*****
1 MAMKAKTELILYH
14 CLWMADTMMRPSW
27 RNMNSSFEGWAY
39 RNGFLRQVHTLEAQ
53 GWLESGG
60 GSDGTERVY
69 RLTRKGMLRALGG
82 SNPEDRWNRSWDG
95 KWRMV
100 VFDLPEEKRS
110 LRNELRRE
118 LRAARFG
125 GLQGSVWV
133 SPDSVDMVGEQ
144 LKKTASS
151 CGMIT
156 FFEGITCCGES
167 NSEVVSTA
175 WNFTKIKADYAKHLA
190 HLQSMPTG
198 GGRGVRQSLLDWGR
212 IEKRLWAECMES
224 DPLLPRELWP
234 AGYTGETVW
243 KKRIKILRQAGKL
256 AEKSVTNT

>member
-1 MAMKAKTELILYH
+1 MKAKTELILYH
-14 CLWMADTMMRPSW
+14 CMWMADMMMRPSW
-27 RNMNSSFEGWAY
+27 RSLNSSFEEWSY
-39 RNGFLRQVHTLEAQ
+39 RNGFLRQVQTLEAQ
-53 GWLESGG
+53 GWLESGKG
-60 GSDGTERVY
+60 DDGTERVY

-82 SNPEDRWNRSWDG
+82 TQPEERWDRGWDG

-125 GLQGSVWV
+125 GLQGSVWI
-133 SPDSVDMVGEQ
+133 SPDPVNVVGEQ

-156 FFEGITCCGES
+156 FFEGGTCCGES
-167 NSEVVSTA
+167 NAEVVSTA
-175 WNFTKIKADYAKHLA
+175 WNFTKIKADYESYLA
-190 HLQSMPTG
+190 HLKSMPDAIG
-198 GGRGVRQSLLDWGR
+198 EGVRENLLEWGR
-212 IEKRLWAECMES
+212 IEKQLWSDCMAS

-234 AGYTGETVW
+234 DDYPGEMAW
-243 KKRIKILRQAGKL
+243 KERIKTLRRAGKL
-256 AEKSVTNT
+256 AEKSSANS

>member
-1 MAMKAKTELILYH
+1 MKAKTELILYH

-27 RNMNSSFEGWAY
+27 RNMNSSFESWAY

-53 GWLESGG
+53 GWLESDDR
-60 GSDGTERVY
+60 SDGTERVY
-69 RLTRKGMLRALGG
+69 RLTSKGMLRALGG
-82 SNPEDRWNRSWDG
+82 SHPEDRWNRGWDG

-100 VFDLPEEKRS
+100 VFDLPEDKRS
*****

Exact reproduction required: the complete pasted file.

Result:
1 MAMKAKTELILYH
14 CLWMADTMMRPSW
27 RNMNSSFEGWAY
39 RNGFLRQVHTLEAQ
53 GWLESGG
60 GSDGTERVY
69 RLTRKGMLRALGG
82 SNPEDRWNRSWDG
95 KWRMV
100 VFDLPEEKRS
110 LRNELRRE
118 LRAARFG
125 GLQGSVWV
133 SPDSVDMVGEQ
144 LKKTASS
151 CGMIT
156 FFEGITCCGES
167 NSEVVSTA
175 WNFTKIKADYAKHLA
190 HLQSMPTG
198 GGRGVRQSLLDWGR
212 IEKRLWAECMES
224 DPLLPRELWP
234 AGYTGETVW
243 KKRIKILRQAGKL
256 AEKSVTNT

>member
-1 MAMKAKTELILYH
+1 MKAKTELILYH
-14 CLWMADTMMRPSW
+14 CMWMADMMMRPSW
-27 RNMNSSFEGWAY
+27 RSLNSSFEEWSY
-39 RNGFLRQVHTLEAQ
+39 RNGFLRQVQTLEAQ
-53 GWLESGG
+53 GWLESGKG
-60 GSDGTERVY
+60 DDGTERVY

-82 SNPEDRWNRSWDG
+82 TQPEERWDRGWDG

-125 GLQGSVWV
+125 GLQGSVWI
-133 SPDSVDMVGEQ
+133 SPDPVNVVGEQ

-156 FFEGITCCGES
+156 FFEGGTCCGES
-167 NSEVVSTA
+167 NAEVVSTA
-175 WNFTKIKADYAKHLA
+175 WNFTKIKADYESYLA
-190 HLQSMPTG
+190 HLKSMPDAIG
-198 GGRGVRQSLLDWGR
+198 EGVRENLLEWGR
-212 IEKRLWAECMES
+212 IEKQLWSDCMAS

-234 AGYTGETVW
+234 DDYPGEMAW
-243 KKRIKILRQAGKL
+243 KERIKTLRRAGKL
-256 AEKSVTNT
+256 AEKSSANS

>member
-1 MAMKAKTELILYH
+1 MKAKTELILYH

-27 RNMNSSFEGWAY
+27 RNMNSSFESWAY

-53 GWLESGG
+53 GWLESDDR
-60 GSDGTERVY
+60 SDGTERVY
-69 RLTRKGMLRALGG
+69 RLTSKGMLRALGG
-82 SNPEDRWNRSWDG
+82 SHPEDRWNRGWDG

-100 VFDLPEEKRS
+100 VFDLPEDKRS